The Armed Forces Education Trust is a charity working for children and young adults whose education has been compromised or put at risk as a result of parents’ past or current service in our Armed Forces. The grants we give make a difference to young lives, helping improve their educational opportunities or supporting special skills or talents.
To help fund the education of the children of service men and women who have been disadvantaged by their parents’ service.
To ensure children do not miss out because of their parents’ service, regardless of age, ability, parental rank or past or current service.
To provide schools with funding for additional resources to support the education of children whose parents serve or have served in our Armed Forces.
Chief Executive Officer
Charmian has worked for the Armed Forces Education Trust since 2016 as the Trust’s Chief Executive Officer. Over the past 5 years, Charmian has developed an excellent understanding of the issues faced by Armed Forces families, building upon her experiences having served as an officer in the Royal Corps of Signals. Since leaving the Army, Charmian has worked for many years in tertiary education and the commercial sector. As mother of three school-age children, together with her professional experience, Charmian has first-hand experience of the funding issues currently facing the education system.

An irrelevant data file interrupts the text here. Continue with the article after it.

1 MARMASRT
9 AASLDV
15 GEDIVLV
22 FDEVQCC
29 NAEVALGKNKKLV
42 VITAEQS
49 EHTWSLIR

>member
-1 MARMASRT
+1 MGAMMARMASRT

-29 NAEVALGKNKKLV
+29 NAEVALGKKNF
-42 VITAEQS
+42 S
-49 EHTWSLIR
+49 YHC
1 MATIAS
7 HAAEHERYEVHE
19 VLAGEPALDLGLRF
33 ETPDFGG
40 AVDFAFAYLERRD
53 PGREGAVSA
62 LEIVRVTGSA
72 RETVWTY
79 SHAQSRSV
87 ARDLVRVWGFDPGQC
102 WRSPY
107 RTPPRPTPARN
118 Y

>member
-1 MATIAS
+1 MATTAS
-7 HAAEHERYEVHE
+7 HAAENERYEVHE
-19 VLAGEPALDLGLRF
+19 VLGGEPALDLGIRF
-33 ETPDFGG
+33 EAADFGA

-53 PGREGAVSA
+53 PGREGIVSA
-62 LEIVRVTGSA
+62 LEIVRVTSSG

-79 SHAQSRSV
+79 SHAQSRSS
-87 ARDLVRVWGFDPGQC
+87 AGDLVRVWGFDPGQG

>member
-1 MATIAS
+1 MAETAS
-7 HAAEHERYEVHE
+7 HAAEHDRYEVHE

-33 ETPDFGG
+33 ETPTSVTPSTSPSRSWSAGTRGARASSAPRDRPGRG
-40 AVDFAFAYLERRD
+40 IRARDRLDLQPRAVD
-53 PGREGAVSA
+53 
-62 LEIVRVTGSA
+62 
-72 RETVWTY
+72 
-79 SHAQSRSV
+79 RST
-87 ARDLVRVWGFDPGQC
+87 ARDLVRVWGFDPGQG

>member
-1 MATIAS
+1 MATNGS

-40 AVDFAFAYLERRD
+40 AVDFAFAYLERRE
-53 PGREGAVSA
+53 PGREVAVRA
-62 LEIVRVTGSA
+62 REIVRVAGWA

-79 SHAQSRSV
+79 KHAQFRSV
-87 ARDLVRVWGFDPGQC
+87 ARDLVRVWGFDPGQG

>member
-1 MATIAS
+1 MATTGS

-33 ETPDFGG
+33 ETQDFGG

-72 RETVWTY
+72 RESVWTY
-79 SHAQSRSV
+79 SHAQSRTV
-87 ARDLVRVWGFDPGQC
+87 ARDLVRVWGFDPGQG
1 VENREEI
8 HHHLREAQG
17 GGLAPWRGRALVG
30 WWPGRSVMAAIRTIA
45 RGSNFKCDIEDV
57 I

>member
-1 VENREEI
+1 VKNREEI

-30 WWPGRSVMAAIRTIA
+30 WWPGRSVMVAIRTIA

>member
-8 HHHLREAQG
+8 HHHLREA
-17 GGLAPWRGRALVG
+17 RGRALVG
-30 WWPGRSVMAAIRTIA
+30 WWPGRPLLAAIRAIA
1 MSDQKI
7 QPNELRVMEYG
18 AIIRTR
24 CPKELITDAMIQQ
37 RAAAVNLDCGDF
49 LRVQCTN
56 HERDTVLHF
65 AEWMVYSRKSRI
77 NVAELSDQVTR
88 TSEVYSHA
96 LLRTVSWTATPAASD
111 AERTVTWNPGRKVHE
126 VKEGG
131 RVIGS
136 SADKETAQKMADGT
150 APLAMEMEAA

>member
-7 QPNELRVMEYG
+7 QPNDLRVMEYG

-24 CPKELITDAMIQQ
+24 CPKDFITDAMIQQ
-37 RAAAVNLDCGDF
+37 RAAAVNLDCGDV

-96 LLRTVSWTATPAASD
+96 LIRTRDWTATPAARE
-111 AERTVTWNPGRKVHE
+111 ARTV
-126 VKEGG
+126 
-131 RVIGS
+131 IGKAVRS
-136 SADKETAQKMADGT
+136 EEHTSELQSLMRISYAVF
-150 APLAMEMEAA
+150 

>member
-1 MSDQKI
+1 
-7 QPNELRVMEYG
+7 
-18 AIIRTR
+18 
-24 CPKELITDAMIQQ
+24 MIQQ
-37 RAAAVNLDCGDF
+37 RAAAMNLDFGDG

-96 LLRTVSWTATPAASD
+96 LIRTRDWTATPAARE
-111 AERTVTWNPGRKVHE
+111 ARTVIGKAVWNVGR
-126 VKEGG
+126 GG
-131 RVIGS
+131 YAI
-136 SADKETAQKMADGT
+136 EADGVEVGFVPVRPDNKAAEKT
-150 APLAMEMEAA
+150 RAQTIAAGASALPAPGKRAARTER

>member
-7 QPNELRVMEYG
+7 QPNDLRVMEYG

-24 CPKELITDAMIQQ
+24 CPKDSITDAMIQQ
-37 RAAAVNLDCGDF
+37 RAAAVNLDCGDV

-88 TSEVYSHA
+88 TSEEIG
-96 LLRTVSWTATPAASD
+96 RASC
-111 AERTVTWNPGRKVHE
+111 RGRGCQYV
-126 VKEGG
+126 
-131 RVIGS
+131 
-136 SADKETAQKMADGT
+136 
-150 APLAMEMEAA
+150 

Alan Behagg MBE
Educated at Sandhurst and Oxford, Alan served in the Army for nearly 30 years. He left in 1996 and has worked at board level as the HR director in a major British university. He has been a Trust member for over five years and Chairman since April 2017. Alan is committed to ensuring the Trust runs effectively and reaches the most service pupils, particularly those whose parents might not necessarily see education as their main priority.
Maria joined the Trust as a Trustee and our Treasurer in February 2017. Maria has very significant and broad experience of financial and governance related matters. Previous professional roles include Head of Finance at The London Stock Exchange plc, and prior to that at KPMG where she qualified as a Chartered Accountant. Maria was previously a Trustee of the Charity for Civil Servants.
Merrick Willis OBE